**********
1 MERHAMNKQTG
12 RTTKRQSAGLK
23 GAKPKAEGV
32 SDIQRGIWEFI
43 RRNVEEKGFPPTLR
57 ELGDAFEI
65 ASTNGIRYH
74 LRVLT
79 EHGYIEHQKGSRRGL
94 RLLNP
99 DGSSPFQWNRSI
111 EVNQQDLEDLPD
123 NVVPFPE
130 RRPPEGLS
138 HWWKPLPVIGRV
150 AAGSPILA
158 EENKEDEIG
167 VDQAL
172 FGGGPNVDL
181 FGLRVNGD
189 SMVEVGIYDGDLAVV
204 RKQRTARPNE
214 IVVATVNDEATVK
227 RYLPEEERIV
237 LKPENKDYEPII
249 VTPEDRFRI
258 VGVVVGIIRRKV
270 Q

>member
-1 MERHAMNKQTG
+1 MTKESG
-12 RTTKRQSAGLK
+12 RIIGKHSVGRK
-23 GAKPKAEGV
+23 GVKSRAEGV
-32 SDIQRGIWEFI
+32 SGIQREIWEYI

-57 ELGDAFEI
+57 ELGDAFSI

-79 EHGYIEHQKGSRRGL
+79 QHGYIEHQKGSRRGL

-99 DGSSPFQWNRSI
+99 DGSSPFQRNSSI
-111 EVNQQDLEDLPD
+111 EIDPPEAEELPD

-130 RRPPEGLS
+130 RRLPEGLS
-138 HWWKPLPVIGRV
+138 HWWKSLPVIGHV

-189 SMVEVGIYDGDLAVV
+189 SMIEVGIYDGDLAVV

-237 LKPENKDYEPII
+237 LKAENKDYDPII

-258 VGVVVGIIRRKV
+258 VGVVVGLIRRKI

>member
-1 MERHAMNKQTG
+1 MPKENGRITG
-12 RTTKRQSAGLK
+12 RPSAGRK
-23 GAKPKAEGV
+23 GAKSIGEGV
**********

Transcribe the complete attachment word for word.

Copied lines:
1 MERHAMNKQTG
12 RTTKRQSAGLK
23 GAKPKAEGV
32 SDIQRGIWEFI
43 RRNVEEKGFPPTLR
57 ELGDAFEI
65 ASTNGIRYH
74 LRVLT
79 EHGYIEHQKGSRRGL
94 RLLNP
99 DGSSPFQWNRSI
111 EVNQQDLEDLPD
123 NVVPFPE
130 RRPPEGLS
138 HWWKPLPVIGRV
150 AAGSPILA
158 EENKEDEIG
167 VDQAL
172 FGGGPNVDL
181 FGLRVNGD
189 SMVEVGIYDGDLAVV
204 RKQRTARPNE
214 IVVATVNDEATVK
227 RYLPEEERIV
237 LKPENKDYEPII
249 VTPEDRFRI
258 VGVVVGIIRRKV
270 Q

>member
-1 MERHAMNKQTG
+1 MTKESG
-12 RTTKRQSAGLK
+12 RIIGKHSVGRK
-23 GAKPKAEGV
+23 GVKSRAEGV
-32 SDIQRGIWEFI
+32 SGIQREIWEYI

-57 ELGDAFEI
+57 ELGDAFSI

-79 EHGYIEHQKGSRRGL
+79 QHGYIEHQKGSRRGL

-99 DGSSPFQWNRSI
+99 DGSSPFQRNSSI
-111 EVNQQDLEDLPD
+111 EIDPPEAEELPD

-130 RRPPEGLS
+130 RRLPEGLS
-138 HWWKPLPVIGRV
+138 HWWKSLPVIGHV

-189 SMVEVGIYDGDLAVV
+189 SMIEVGIYDGDLAVV

-237 LKPENKDYEPII
+237 LKAENKDYDPII

-258 VGVVVGIIRRKV
+258 VGVVVGLIRRKI

>member
-1 MERHAMNKQTG
+1 MPKENGRITG
-12 RTTKRQSAGLK
+12 RPSAGRK
-23 GAKPKAEGV
+23 GAKSIGEGV